Yesterday I discussed worn out, stressed out, and burnt out nurse practitioners. Working in healthcare is demanding on many levels from which nurse practitioners are not immune. As with any problem, identifying the cause of the issue is the first step to solving the problem. If you find yourself in the red on the stressed out, burnt out spectrum, the following factors may be contributing to your career dissatisfaction.
1. High Level of Responsibility, Limited Control of Outcome
As nurse practitioners, we have a high level of responsibility. We may work with critically ill patients. Those of us working in settings treating patients of lower acuity still bear this burden of responsibility. We treat sick and injured people whose physical and emotional needs must be met. Not only must we attempt to meet these needs, we operate with limited time and resources for doing so. Working in such a setting leaves nurse practitioners emotionally exhausted and primed for burnout.
2. Pressure to Meet Metrics
Medical providers are the essence of healthcare. Without physicians, NPs, and PAs, patient care can’t happen. And, patient encounters spell revenue for our practices. As a result, nurse practitioners are placed under immense pressure to perform efficiently. Our schedules are overbooked. Administrators encourage shorter and shorter patient encounters. Constant pressure to meet metrics wears on nurse practitioners physically and emotionally.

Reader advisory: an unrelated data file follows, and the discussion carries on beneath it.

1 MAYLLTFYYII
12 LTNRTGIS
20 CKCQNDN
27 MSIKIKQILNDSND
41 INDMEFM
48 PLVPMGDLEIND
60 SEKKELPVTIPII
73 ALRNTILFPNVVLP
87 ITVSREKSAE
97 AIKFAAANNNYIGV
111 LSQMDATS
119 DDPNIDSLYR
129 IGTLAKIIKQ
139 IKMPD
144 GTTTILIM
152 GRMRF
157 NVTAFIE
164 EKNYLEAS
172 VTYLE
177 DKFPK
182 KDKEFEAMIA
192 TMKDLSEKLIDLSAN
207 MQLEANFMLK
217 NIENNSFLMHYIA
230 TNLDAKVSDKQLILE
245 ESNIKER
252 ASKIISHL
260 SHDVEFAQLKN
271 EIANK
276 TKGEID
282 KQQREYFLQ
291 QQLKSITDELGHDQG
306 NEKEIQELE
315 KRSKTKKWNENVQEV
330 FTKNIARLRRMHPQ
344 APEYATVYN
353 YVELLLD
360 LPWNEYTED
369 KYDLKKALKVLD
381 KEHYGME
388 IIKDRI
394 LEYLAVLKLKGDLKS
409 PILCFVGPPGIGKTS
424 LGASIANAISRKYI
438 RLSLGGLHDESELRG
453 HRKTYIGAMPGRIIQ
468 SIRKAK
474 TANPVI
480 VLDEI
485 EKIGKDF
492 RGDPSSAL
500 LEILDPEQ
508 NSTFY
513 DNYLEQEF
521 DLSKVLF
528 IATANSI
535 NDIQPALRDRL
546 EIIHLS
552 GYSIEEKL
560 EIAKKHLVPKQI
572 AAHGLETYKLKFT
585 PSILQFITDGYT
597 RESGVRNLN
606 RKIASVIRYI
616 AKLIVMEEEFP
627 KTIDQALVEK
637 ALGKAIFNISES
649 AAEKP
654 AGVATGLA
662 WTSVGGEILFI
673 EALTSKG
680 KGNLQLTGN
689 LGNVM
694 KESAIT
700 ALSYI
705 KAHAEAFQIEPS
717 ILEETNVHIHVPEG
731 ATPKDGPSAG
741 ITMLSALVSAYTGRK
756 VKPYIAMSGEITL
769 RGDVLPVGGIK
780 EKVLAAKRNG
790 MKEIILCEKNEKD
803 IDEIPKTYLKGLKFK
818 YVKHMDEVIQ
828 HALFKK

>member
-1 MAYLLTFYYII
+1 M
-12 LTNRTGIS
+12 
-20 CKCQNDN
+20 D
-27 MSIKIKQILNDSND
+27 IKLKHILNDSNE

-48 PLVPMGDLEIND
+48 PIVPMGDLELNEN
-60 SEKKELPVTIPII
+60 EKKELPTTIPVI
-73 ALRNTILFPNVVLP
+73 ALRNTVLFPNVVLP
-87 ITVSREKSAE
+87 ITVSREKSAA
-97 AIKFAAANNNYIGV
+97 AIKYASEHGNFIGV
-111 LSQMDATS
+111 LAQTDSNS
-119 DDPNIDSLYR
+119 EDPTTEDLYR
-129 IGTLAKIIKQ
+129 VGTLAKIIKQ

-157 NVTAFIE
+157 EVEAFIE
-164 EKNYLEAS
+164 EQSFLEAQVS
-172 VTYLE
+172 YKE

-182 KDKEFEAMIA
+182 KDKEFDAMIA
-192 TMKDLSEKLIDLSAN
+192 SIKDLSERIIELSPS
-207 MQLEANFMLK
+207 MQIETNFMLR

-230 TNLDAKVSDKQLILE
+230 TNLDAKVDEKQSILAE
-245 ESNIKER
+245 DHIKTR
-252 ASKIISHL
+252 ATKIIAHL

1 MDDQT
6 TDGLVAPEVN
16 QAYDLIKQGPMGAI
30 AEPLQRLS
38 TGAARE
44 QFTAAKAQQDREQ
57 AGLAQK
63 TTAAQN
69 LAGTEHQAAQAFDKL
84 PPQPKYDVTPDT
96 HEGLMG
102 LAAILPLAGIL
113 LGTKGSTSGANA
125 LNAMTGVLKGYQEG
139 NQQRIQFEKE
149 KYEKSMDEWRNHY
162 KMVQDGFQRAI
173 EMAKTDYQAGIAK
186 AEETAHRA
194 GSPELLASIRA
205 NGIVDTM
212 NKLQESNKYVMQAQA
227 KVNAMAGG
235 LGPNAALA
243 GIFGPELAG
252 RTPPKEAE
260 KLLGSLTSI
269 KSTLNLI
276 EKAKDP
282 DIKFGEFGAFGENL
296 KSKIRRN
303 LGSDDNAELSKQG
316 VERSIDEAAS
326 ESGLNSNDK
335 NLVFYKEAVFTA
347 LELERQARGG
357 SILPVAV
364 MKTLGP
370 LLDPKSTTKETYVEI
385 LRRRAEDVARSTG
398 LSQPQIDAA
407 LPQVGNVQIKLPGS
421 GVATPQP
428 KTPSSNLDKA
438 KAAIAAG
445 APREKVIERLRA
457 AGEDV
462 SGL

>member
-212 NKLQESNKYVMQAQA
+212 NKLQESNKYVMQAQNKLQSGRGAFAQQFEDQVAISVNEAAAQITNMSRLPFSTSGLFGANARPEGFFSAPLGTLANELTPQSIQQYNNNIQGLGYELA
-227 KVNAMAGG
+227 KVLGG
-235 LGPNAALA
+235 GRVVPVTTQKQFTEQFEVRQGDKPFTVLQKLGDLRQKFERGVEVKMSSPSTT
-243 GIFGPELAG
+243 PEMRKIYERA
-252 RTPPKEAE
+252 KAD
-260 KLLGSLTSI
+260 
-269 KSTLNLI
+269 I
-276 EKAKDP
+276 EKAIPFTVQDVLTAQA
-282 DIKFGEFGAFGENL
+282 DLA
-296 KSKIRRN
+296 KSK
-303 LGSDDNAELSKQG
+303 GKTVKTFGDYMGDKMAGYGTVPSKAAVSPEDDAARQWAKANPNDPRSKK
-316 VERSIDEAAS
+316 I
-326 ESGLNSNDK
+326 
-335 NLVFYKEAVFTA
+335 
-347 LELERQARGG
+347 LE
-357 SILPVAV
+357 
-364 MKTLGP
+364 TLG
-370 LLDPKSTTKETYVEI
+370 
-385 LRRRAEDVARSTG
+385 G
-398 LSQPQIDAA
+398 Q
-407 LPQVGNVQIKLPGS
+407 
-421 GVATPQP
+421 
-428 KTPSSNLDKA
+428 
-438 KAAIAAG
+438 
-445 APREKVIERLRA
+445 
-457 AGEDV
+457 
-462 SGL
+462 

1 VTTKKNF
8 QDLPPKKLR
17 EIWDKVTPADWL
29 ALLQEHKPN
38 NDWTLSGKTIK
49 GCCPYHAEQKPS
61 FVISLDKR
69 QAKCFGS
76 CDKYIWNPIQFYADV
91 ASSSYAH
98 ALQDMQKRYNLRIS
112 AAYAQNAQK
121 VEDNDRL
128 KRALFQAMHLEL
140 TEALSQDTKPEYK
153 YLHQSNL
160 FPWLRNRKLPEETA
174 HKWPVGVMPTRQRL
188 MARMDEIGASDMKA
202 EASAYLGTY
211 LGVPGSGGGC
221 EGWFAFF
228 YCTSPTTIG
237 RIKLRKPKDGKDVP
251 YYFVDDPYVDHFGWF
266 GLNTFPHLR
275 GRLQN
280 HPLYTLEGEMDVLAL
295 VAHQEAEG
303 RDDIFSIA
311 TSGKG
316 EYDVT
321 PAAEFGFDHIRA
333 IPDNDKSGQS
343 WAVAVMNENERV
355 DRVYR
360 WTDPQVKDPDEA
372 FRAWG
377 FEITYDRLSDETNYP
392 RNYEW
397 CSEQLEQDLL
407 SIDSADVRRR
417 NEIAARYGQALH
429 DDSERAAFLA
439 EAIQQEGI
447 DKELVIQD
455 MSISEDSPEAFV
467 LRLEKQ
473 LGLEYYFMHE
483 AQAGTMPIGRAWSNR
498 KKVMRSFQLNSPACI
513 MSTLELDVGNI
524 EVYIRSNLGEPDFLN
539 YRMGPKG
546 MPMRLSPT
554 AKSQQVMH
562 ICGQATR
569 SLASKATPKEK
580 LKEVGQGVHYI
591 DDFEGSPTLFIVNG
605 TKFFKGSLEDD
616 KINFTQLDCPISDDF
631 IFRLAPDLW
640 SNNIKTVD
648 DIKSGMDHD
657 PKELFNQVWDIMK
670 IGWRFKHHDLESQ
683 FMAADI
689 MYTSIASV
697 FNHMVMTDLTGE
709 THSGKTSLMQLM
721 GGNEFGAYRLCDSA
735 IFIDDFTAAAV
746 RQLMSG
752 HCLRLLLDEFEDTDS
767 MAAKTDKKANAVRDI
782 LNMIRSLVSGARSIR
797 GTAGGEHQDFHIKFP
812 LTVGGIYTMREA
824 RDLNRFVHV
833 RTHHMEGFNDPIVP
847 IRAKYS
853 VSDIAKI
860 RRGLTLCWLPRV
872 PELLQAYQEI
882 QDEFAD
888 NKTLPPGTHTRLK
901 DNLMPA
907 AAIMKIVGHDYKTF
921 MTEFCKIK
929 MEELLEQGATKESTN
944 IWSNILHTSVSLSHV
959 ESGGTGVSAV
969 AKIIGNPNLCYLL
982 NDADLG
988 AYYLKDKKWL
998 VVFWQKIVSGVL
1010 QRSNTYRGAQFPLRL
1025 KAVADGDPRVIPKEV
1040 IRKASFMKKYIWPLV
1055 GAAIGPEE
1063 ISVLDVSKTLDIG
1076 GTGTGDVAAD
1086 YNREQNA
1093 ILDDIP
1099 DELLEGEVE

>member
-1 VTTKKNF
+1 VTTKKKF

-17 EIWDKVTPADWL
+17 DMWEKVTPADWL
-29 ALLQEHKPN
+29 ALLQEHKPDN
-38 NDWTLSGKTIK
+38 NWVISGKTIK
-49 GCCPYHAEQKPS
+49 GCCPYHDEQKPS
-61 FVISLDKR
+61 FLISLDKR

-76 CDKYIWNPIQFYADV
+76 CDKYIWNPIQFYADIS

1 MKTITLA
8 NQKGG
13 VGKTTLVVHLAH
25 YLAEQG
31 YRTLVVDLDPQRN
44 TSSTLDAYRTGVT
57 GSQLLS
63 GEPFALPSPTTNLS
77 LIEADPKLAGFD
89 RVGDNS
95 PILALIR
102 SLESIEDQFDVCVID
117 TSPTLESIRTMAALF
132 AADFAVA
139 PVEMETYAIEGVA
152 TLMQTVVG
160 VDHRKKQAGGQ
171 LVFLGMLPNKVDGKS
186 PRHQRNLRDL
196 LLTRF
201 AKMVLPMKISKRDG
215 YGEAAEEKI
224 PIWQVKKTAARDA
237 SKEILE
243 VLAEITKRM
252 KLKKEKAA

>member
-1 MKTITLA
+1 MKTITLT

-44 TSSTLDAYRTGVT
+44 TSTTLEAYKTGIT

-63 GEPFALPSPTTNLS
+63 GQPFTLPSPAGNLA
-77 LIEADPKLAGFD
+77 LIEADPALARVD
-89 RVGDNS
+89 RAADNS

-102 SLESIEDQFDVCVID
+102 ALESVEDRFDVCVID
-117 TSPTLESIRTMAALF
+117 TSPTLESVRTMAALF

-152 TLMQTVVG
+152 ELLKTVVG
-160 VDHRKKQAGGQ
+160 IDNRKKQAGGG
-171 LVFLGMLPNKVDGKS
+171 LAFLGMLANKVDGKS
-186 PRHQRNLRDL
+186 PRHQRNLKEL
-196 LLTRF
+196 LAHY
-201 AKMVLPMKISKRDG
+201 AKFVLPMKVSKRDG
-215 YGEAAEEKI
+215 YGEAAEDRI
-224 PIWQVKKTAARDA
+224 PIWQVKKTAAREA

3. The System is Stacked Against Us
Our healthcare system is rife with rules and regulations. Insurance companies, government agencies, and lawmakers are the decision-makers in healthcare. These entities, however, may lack understanding about what your job actually looks like. Shifting political culture also breeds uncertainty about the future of your nurse practitioner career contributing to stress and burnout.
4. Malpractice Liability
Whether you ascribe to the philosophy of defensive medicine or not, legal liability weighs on the minds of nurse practitioners. An unintended consequence of treatment or an innocent mistake could have significant legal implications for an NP. Seeing each patient as a potential threat casts a negative cloud over our workdays setting the stage for career dissatisfaction.
5. The Mundane
As nurse practitioners we may practice in a variety of specialties and settings, but overall our jobs remain the same over the course of our careers. We diagnose and treat patients day after day. In many clinical settings, there is little room for upward mobility for NPs seeking a change. As your job becomes less challenging and stimulating, boredom sets in and passion is lost.
The good news? Burnout is a preventable challenge for nurse practitioners. If you feel yourself slipping into a negative career tailspin, identify the reason for your frustration. What can you do to fix the issue? Sometimes all it takes is a little perspective and a few small changes to prevent professional burnout from sinking in.
Burnt out? What do you think is to blame?